Deficiency of Corpus Callosum Varies with Strain and Supplier of the Mice

UNCG Author/Contributor (non-UNCG co-authors, if there are any, appear on document)
Douglas Wahlsten, Visiting Professor (Creator)
Institution
The University of North Carolina at Greensboro (UNCG )
Web Site: http://library.uncg.edu/

Abstract: Six inbred strains of adult mice either obtained from commercial suppliers or bred in the author's laboratory at Waterloo were assessed for size of body, brain and corpus callosum (CC) at a wide range of ages. Because almost all measures varied significantly with age, a simple regression procedure was used to minimize age effects statistically. The strains A/J, C57BL/6J and DBA/2J differed substantially in brain size and size of CC, but none of these animals ever showed severe deficits of CC fibres crossing the midsagittal plane. For these 3 strains the sizes of body, brain and CC were larger when bred at the Jackson Laboratory than at Waterloo. Two BALB/c strains obtained from different suppliers had over 30% of mice with defective CC, ranging continuously from total absence of transcortical fibres to slightly reduced CC size. For these two strains bred at Waterloo, brain sizes were larger and CC defects were much less frequent than when bred by commercial suppliers. The strain 129/J had a 71% frequency of CC defects when reared at the Jackson Laboratory but 38% defects when bred and reared at Waterloo. However, bodies of 129/J mice bred at Jackson were larger than those bred at Waterloo. These results show that relatively small differences in rearing conditions can have relatively large effects on certain aspects of brain development.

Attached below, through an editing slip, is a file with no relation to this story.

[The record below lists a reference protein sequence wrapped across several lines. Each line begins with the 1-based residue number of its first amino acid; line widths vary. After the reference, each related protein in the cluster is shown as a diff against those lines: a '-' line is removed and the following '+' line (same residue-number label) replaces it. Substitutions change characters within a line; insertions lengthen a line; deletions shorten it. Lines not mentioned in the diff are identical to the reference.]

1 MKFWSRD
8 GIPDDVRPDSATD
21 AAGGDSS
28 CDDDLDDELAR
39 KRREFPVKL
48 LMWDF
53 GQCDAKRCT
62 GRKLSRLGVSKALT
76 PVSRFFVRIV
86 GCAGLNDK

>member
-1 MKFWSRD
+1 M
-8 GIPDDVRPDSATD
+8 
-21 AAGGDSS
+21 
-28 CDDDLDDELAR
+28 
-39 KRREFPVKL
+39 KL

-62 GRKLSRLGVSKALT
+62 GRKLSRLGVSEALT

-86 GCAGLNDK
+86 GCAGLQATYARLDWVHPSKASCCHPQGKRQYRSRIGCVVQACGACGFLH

Additional Information

Publication
Brain Research, 1982, 239, 329-347.
Language: English
Date: 1982
Keywords
Corpus callosum, Brain development, Inbred strain, Mouse, Nutrition, Early experience